“I do not wish to say much about this, Joe,” said Ned’s father. “But it would seem from these papers that you are the son of one William A. Bodley, who at one time owned a farm in Iowa, in the township of Millville. Did you ever hear Hiram Bodley speak of this?”
“We might write to the authorities at Millville and see what they have to say.”
“I wish you’d do it. They may pay more attention to you than to a boy.”
“I’ll write at once.”
“Father, hadn’t Joe better stay here until we get a reply?” put in Ned.
“He may do so and welcome,” answered Mr. Talmadge.
The letter was dispatched the next day and our hero waited anxiously for the reply. It came five days later and was as follows:
“Your letter of inquiry received. There was a William A. Bodley in this township twelve years ago. He sold his farm to a man named Augustus Greggs and then disappeared. Before he sold out he lost his wife and several children by sickness. Nobody here seems to know what became of him.
“That is short and to the point,” said Mr. Talmadge, “but it is not satisfying. It does not state if this William A. Bodley had any relatives so far as known.”
“I guess the authorities did not want to bother about the matter,” said Joe.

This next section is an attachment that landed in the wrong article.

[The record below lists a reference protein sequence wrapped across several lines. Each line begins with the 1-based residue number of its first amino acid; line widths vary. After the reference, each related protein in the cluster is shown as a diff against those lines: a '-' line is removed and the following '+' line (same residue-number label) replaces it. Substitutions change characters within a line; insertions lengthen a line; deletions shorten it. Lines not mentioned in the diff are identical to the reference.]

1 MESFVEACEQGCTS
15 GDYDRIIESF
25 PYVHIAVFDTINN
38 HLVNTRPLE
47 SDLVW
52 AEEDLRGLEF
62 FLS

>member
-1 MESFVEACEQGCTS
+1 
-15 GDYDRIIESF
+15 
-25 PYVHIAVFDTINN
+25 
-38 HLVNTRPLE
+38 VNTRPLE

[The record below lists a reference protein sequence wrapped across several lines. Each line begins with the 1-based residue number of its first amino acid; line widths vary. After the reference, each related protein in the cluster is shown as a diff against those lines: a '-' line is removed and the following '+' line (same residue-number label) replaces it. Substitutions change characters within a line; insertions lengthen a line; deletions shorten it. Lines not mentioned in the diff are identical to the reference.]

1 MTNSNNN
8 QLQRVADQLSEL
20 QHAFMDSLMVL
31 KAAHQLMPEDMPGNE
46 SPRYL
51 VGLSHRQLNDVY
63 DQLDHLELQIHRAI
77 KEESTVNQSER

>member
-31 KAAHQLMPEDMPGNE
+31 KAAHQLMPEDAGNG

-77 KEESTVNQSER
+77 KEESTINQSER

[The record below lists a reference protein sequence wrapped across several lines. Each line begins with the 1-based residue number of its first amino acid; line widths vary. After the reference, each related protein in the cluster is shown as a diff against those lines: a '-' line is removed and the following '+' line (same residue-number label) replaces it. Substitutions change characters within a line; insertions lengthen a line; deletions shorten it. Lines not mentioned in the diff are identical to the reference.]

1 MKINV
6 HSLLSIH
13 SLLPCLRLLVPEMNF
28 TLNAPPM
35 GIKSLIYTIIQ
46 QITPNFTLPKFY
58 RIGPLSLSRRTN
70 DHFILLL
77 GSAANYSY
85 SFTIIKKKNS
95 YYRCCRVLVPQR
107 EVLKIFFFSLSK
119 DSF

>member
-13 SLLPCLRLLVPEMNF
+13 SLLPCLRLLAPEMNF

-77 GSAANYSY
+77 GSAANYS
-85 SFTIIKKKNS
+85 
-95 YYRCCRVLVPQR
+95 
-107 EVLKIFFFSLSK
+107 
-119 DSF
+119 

“Why don’t you visit Millville, Joe?” questioned Ned.
“I was thinking I could do that. It wouldn’t cost a fortune, and I’ve got that hundred dollars in gold to fall back on, besides my regular savings.”
“You might learn something to your advantage,” came from Mr. Talmadge. “I think it would be money well spent.”
“Father, can’t I go with Joe?” asked Ned.
“No, Ned, you must attend to your school duties.”
“Then, Joe, you must send me full particulars by mail,” said the rich boy.
“Of course I’ll do that, Ned,” replied our hero.
It was arranged that Joe should leave Riverside on Monday and Ned went to the depot to see him off.
“I wish you the best of luck, Joe!” called out Ned, as the train left the station. “I don’t know of a fellow who deserves better luck than you do!”
JOE VISITS CHICAGO.
Joe found Millville a sleepy town of three or four hundred inhabitants. There was one main street containing two blocks of stores, a blacksmith shop, a creamery and two churches.
When he stepped off the train our hero was eyed sharply by the loungers about the platform.
“Anything I can’ do for you?” asked one of the men, the driver of the local stage.
“Will you tell me where Mr. Joseph Korn lives?”
“Joe lives up in the brown house yonder. But he ain’t home now. He’s doing a job of carpentering.”
“Can you tell me where?”
“Up to the Widow Fallow’s place. Take you there for ten cents.”